Treating Social Communication Behavior in Asperger’s Disorder by byt34827


									Treating Social Communication
    in Asperger’s Disorder

      Celeste Domsch, Ph.D.
        Baylor University
     Stephen Camarata, Ph.D.
      Vanderbilt University

  ASHA Annual Convention 2003
       Chicago, Illinois

 To examine the effects of treatment
 on social communication behaviors
in one child with Asperger’s Disorder
     DSM-IV Diagnostic Criteria for
         Asperger’s Disorder

• Qualitative impairment in social interaction
• Restricted, repetitive and stereotyped patterns of behavior,
  interests, and activities
• Disturbance causes clinically significant impairments in
  social, occupational, or other areas of functioning
• No clinically significant general delay in language
• No clinically significant delay in cognition, self-help,
  adaptive behavior or curiosity about the environment in
             Hypotheses tested:

1. That treatment for two inappropriate social
   communication behaviors would decrease their
   rate of occurrence in the participant

2. That the rate of occurrence for three untreated
   behaviors would not change

3. That subjective ratings of the participant’s
   overall appropriateness would improve post-
            Method: Participant
• One participant, an 8-year-old male
• IQ = 143 on the Stanford-Binet
• Adaptive behavior composite = 98 on the
• Receptive vocabulary quotient = 114 on PPVT-R
• Expressive vocabulary quotient = 136 on
• “… his difficulties in peer relations, low frequency
  of eye contact, inflexibility with routines, motor
  stereotypes, and weak adaptive behavior meet the
  criteria for a diagnosis of Asperger’s Disorder.”
                   Method: Design
• Multiple-baseline-across-behaviors design
• Five impaired social communication behaviors
  noted at outset of study:
   –   1. Rocking
   –   2. Hand flapping
   –   3. Facial contortions
   –   4. Inappropriate eye contact
   –   5. Inappropriate voice volume
• Rocking and hand flapping selected for treatment
• Occurred more frequently than other behaviors
  during baseline
• Were more obviously stigmatizing
             Method: Baseline

• Seven 10-minute samples collected
• Participant asked to behave as he normally would
  and discuss topics of interest to him
• All videotaped
• Reward was access to computer games on a laptop
               Method: Treatment
• Employed the self-management strategy in Koegel
  and Frea (1993)
    – Participant identifies, labels, and receives rewards for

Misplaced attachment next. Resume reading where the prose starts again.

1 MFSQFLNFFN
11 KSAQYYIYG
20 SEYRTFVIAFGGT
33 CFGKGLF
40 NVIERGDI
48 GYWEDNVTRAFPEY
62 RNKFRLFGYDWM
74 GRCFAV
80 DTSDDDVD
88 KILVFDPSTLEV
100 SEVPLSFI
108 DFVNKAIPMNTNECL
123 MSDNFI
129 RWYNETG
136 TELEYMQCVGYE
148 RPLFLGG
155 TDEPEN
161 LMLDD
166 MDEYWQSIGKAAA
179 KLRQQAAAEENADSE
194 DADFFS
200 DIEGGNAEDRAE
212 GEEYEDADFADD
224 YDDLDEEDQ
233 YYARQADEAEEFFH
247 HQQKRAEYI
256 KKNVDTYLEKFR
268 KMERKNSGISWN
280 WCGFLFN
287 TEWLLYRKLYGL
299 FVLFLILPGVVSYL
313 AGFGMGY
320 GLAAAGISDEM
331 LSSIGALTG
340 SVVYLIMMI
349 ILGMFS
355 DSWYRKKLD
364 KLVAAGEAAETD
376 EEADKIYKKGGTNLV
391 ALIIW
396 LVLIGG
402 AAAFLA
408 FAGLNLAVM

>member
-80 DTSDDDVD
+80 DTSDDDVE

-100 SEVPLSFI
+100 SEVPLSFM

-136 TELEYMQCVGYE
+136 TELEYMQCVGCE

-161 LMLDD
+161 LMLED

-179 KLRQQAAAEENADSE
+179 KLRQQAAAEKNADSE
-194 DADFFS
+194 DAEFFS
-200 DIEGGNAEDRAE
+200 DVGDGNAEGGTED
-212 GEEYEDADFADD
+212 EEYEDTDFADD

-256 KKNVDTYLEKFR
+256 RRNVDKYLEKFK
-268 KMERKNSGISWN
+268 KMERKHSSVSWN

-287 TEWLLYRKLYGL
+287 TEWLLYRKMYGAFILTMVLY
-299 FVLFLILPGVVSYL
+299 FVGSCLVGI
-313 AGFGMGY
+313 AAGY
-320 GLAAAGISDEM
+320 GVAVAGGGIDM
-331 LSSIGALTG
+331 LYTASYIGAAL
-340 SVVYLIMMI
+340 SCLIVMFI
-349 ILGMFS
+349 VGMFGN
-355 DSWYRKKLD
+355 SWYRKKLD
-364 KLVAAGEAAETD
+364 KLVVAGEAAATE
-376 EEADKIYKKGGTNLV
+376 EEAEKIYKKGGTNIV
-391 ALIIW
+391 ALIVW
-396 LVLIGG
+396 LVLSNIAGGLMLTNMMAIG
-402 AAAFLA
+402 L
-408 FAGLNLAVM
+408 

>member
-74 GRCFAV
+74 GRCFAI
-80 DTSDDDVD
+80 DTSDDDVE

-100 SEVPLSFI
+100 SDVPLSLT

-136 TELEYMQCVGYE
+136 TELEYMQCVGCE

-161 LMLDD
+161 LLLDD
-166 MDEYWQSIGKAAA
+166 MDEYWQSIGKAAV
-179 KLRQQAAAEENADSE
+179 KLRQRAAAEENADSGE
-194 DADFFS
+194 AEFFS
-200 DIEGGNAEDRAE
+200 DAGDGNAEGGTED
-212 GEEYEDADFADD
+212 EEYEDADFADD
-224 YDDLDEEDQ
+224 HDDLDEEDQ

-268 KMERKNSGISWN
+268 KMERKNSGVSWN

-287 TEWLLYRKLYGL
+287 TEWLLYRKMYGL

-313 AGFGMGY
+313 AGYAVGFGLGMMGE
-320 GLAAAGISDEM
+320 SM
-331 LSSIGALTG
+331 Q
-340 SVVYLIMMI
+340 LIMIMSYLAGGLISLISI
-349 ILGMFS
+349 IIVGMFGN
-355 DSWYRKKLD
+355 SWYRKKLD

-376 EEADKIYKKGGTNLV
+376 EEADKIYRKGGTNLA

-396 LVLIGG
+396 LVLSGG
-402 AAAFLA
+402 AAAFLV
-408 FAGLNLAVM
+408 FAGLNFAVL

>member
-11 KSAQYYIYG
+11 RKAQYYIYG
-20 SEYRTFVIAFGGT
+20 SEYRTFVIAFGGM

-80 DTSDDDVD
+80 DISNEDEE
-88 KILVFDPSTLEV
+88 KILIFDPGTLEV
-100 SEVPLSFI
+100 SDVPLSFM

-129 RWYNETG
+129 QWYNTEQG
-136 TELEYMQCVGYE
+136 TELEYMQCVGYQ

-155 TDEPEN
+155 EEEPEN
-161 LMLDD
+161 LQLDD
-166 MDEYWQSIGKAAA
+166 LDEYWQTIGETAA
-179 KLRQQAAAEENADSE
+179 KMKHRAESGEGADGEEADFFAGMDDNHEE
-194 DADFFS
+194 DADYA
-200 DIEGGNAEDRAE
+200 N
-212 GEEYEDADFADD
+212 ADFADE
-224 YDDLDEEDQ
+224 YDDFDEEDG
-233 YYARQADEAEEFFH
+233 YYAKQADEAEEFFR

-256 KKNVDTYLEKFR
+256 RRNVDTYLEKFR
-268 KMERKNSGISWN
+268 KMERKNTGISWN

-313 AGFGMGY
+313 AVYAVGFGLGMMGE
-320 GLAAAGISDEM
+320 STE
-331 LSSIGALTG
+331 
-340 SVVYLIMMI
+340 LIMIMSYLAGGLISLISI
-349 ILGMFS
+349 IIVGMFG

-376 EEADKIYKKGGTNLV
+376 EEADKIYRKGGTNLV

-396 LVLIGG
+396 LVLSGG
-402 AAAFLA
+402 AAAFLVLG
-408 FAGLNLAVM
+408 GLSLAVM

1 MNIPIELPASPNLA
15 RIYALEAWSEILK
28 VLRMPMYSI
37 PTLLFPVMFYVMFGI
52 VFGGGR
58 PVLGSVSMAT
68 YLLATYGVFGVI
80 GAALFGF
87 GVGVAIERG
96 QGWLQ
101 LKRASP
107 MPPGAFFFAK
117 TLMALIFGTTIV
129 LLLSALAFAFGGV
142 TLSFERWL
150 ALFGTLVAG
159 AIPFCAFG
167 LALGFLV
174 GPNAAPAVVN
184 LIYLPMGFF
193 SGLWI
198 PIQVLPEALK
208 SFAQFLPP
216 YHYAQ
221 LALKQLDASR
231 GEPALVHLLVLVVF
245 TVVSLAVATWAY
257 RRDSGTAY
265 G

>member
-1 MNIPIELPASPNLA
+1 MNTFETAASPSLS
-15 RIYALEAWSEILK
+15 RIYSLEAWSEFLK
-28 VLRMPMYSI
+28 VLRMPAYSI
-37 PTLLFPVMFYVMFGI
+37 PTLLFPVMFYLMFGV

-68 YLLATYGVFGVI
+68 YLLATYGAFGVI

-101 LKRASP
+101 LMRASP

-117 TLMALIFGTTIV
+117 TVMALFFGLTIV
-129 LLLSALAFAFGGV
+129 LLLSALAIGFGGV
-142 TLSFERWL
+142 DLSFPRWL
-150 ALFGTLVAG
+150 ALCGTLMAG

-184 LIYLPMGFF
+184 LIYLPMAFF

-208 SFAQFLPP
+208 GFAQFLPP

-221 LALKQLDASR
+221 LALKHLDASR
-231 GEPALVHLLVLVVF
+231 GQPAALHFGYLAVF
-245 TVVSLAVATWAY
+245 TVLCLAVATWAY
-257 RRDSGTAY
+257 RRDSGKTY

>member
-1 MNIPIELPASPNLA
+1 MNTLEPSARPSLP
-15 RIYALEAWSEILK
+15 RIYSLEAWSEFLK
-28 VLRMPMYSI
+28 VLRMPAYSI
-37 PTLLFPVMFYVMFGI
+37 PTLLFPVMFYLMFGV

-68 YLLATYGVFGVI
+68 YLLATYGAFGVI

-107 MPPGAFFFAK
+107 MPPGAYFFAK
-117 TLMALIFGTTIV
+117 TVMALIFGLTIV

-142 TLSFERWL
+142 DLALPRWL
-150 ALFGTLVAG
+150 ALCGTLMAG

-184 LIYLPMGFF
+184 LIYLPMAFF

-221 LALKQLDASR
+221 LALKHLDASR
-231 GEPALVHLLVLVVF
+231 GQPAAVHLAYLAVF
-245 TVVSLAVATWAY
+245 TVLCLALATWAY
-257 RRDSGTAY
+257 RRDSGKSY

successful control of treated behaviors
•   13 treatment sessions over 6-week period
•   Sessions were 30 to 45 min. long; 2-3 times/week
•   Sessions 1-4 treated only rocking
•   Sessions 5-13 treated rocking and hand flapping
•   If participant successfully controlled rocking and
    hand flapping for intervals ranging from 1-2
    minutes, he was immediately rewarded with brief
    access to computer games
   Method: Subjective Judgment of
• Two SLPs unfamiliar with study served as
• Observers watched 10 one-minute videotaped
  samples of participant
• Rated each minute on a scale from 1-9 (“very
  inappropriate” to “very normal”)
• Five one-minute samples from pre-treatment and
  five from one sample taken at 4 weeks post-
• Presented in randomized order
Results: Treated Behaviors - Rocking
Results: Treated Behaviors – Hand Flapping
Results: Untreated Behaviors
Results: Subjective Judgments
     of Appropriateness

• Treatment appears to have been effective in
  reducing frequency of rocking, but had no
  apparent effect on hand flapping

• Treatment had no apparent effect on the three
  untreated behaviors (facial contortions, voice
  volume, eye gaze)

• Subjective judgments of overall appropriateness
  indicated improvement after treatment
• Self-management may be an effective strategy for
  improving some social communication behaviors
  in children with Asperger’s Disorder

• Most frequent behaviors may require intensive and
  isolated treatment (e.g., one behavior treated at a

• May want to consider substituting more
  appropriate behaviors, rather than attempting to
  eliminate inappropriate ones (e.g., hand wringing
  in lap for hand flapping near face)

• Koegel, R.L., & Frea, R.D. (1993). Treatment of
  Social Behavior in Autism Through the
  Modification of Pivotal Social Skills. Journal of
  Applied Behavior Analysis, 26, 369-377.

• Slides of this talk are also available at

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